Friday, November 25, 2016


Homily for November 26th, 2016: Luke 21:34-36.

          On this last day of the year in the Church’s calendar she gives us this short gospel reading from Luke’s gospel, just two verses. It contains Jesus’ command: “Be vigilant at all times and pray.” What wonderful advice to take with us, as we cross the threshold of a new year. 

          But is it realistic? Can we pray always? I asked that question myself sixty-seven years ago, as a 21-year-old seminarian. The question forced itself on me through the reading a spiritual classic: The Practice of the Presence of God by Brother Lawrence. He was a Carmelite lay brother who worked in the kitchen of his monastery in Paris, where he died in 1691. The book tells on how Brother Lawrence was constantly thinking of God, and praying to him, as he worked all day in the kitchen.

Could I do that? I asked myself. What if I decided to think of God during some daily recurring activity? After several false starts I resolved to think of God every time I went up or downstairs. I resolved to turn to the Lord God whenever I went up or downstairs. I would repeat the holy name of Jesus at each step. I’ve been working on this now for 67 years. I could never tell you how much it has helped me and how much joy it has put into my heart.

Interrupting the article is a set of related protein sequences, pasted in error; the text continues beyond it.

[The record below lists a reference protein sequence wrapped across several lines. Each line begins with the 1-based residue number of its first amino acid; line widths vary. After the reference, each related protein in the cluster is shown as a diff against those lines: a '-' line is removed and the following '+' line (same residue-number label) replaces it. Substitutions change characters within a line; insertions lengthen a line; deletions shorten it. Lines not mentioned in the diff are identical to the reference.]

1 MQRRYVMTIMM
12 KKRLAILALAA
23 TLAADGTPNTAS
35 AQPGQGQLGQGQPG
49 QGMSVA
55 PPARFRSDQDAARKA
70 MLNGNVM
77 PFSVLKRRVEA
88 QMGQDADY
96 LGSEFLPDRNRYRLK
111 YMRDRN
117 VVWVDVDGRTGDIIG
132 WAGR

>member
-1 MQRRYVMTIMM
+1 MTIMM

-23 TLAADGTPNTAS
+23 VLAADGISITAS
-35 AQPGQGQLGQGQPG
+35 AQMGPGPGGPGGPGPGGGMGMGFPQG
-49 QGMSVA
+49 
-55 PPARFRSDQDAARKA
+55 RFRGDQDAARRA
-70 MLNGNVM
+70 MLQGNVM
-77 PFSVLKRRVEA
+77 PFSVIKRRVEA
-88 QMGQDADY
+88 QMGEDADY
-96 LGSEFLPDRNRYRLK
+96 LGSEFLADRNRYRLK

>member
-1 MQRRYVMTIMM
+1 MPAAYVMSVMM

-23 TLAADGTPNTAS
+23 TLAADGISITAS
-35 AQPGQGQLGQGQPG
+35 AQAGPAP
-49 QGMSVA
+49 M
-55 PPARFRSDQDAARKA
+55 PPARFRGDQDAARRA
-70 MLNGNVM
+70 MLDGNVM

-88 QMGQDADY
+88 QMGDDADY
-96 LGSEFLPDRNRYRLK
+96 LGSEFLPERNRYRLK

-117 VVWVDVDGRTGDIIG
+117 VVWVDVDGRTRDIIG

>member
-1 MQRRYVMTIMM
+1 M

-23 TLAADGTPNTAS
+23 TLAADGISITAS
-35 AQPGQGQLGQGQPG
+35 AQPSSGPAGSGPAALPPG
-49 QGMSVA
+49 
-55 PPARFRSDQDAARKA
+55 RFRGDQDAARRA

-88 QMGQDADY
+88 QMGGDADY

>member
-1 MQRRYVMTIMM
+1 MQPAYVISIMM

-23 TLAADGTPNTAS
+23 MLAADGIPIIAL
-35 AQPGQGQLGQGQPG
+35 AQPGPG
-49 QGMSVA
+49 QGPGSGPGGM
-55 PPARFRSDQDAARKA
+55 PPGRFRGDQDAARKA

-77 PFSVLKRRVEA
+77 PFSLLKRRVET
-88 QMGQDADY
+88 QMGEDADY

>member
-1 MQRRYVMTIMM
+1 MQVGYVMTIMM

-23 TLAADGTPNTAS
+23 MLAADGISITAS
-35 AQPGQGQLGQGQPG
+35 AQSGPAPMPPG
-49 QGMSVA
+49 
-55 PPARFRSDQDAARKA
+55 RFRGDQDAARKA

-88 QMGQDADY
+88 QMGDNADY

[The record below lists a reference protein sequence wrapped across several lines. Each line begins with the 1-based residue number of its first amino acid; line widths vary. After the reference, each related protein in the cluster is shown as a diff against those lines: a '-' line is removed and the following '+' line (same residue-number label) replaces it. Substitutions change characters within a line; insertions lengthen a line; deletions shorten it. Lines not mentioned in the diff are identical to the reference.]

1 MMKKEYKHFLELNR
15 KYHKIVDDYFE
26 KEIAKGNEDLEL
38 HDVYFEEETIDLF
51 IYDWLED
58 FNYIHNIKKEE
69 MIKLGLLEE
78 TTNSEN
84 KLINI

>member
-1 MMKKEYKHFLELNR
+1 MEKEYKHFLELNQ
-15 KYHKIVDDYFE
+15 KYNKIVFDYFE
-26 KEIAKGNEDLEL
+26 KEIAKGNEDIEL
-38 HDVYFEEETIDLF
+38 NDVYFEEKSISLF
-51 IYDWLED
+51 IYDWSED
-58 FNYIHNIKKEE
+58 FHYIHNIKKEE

Why not try doing something like that yourself? If prayer of the stairs doesn’t appeal to you, what about resolving to turn to God whenever, during the day, you must wait? Every day offers us many such times. We wait in line at the post office or bank, at the supermarket, at the doctor, in traffic – when we walk to or from our cars. Why not turn these empty times into times for prayer? Short prayers are best: “Jesus, help me;” “Thank you, Lord;” “Lord, have mercy.” Or simply the Holy Names, “Jesus, Mary, Joseph” – or the name of Jesus alone – repeated with every step, every breath, or every heartbeat. These are perfect prayers which take us straight into presence of Him who loves us more than we can ever imagine, and who is close to us always, even when we stray far from Him.